To hear more disaster stories than a fighter pilot in war time, try a long lunch with a few IT managers. The tales are certainly worth the retelling and I must admit I delight in playing the devil's advocate dropping a couple of phrases, like bombs, that will ignite lively discussion. Mention the CFO, or vendors not delivering on promises, and the lunch could soon turn to dinner; everyone has a battle story.
It is never easy getting funding for projects that don't sound too sexy. One guy at the table, who shall remain anonymous for obvious reasons, had been pushing his Standard Operating Environment (SOE) project for months and it kept getting dropped to the bottom of the list. But let's give the CFO - or anyone who had to sign off on this project - a break; there must be a million other priorities for cash than a SOE project which sounds all too, well, standard. How does one make: "let me present to you the standard operating environment project" sound exciting? It certainly doesn't come across as something that's going to get the company moving and shaking and set the CFO's pants on fire. What changed that? According to the IT manager: "My SOE project soon became sexy when the Nimda virus hit and there was a threat of huge infection. Because we didn't have a standard environment we couldn't update patches from a central point. We had to shut down the firewall and there was no Internet access for two days; staff were hysterical."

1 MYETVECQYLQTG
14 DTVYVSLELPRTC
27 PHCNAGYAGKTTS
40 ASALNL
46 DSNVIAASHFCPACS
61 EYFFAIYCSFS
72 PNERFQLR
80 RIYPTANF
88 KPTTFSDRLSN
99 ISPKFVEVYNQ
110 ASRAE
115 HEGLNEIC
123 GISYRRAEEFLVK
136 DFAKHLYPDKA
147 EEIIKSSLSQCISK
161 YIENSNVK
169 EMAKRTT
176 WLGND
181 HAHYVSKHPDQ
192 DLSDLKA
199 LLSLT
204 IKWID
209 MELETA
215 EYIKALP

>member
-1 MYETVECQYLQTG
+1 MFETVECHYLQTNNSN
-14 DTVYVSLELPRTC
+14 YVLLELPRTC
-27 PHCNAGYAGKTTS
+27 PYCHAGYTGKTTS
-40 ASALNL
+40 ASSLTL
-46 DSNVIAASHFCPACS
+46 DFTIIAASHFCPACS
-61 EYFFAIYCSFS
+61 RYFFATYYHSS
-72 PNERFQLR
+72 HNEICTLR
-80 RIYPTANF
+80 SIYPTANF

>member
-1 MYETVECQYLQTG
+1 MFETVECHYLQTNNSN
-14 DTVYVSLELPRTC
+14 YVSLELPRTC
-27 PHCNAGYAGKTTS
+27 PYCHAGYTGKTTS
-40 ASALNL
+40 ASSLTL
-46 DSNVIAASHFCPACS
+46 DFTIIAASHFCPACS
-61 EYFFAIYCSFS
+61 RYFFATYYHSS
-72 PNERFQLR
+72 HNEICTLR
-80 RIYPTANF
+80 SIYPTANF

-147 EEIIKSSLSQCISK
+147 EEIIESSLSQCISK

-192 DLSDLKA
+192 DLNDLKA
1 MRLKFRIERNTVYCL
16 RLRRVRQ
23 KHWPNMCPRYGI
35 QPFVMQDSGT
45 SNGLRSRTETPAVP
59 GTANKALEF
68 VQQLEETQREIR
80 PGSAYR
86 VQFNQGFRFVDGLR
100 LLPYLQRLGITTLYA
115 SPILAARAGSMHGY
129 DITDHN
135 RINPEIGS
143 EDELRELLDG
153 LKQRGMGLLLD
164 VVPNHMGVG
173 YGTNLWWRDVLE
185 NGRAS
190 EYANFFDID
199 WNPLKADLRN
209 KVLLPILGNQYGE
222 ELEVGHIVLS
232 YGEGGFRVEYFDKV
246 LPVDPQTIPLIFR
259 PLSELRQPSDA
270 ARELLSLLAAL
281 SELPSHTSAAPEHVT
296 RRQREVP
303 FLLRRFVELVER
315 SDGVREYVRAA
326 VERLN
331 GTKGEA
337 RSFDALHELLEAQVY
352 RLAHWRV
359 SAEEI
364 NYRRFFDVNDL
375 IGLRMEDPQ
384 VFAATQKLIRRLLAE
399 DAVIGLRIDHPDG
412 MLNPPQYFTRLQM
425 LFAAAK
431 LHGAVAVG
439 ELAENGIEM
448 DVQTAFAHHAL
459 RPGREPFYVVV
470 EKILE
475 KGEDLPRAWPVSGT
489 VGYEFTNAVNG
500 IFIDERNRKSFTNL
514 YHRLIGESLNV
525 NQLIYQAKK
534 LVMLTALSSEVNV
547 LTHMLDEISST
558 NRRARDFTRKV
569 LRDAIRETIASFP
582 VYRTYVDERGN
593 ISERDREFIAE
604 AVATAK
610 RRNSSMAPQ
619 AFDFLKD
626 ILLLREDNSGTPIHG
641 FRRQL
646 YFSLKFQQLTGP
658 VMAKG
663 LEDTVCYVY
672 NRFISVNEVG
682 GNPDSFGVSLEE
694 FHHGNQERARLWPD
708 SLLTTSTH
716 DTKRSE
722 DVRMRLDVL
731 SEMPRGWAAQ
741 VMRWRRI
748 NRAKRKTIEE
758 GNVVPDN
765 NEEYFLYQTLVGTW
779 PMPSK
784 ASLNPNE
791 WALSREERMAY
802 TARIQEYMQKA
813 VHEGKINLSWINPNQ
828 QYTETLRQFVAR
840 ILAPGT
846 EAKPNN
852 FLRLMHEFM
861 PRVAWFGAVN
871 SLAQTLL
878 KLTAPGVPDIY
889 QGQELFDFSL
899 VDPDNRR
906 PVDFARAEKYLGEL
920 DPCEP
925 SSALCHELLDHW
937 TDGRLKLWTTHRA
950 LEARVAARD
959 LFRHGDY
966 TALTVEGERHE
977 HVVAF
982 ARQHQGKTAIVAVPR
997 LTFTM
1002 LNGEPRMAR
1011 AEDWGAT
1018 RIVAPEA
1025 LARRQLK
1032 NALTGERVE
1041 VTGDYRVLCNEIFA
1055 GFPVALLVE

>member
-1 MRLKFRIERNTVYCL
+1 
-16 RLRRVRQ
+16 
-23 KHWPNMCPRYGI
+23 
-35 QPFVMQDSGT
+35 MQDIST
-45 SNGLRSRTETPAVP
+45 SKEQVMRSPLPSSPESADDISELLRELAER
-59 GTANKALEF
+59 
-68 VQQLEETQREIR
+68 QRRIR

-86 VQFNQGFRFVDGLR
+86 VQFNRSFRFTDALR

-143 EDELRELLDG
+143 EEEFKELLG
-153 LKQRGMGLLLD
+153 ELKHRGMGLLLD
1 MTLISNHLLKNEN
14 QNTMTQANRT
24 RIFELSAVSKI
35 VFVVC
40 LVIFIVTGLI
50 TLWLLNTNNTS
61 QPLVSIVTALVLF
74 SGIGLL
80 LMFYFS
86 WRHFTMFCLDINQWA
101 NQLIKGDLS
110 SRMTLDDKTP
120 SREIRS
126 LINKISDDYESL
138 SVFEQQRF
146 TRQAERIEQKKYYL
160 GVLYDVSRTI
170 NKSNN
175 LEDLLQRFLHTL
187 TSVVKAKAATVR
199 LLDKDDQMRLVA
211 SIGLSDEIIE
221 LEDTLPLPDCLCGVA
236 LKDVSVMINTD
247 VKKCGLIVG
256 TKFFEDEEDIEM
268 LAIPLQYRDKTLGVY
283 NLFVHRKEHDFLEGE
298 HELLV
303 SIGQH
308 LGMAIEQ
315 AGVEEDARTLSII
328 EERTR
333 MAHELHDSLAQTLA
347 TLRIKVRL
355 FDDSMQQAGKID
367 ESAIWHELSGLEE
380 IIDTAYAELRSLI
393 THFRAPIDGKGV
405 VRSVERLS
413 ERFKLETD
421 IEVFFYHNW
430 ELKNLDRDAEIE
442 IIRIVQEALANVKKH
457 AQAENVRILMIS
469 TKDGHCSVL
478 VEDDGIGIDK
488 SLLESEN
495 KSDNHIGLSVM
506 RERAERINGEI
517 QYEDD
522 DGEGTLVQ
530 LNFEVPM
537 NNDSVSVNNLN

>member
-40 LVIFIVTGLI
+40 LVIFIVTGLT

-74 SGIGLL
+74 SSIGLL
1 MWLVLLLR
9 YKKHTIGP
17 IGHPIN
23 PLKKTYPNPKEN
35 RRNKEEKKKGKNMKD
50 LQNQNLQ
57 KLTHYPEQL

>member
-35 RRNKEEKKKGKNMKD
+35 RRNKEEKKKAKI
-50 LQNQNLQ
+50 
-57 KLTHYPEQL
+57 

All of a sudden the boring old standard project became business critical. If the project had been approved earlier the problem could have been resolved in an hour instead of the entire IT department manually doing updates over days. And the happy ending to this tale - immediate sign-off with the IT manager poignantly admonishing all at the table with this remark: "The importance of IT is unrealised until there is a disaster."
Yes, this had to be the new battle cry for IT managers, particularly the IT manager at the table who was just recovering from a 48-hour emergency. He had tried to get funding for business contingency plans only to be rejected. Hey, the company hadn't seen a disaster in years and as any CFO will tell you, "Those IT guys are always so negative and we are focused on more immediate projects".
But the cruel hand of fate fell days later when a hardware failure caused a $4 million damages bill.
The bitter aftertaste of such events is even worse when IT executives must pitch projects to a CEO who cannot even use e-mail or a laptop. The IT manager seated on my right - whom we shall call Mr Audacious - claims the CEO at his company has his dutiful assistant print out e-mails for him; he writes replies in longhand and the assistant then e-mails instructions to all and sundry. This lament is not new so I was not surprised only last week at a user conference where an IT executive demanded all CEOs over the age of 50 who cannot use a laptop be sacked! A bit fierce I know, but attendees were participating in a session on how to present a business case when pitching for project funding; it really should have been called 'how to pitch projects to technological luddites'. Maybe I'm just a high-drama girl but disasters really do it for me; maybe they do it for you too? Send me an e-mail and tell me if this is your battle cry to Sandra_Rossi@idg.com.au * David Beynon is on leave.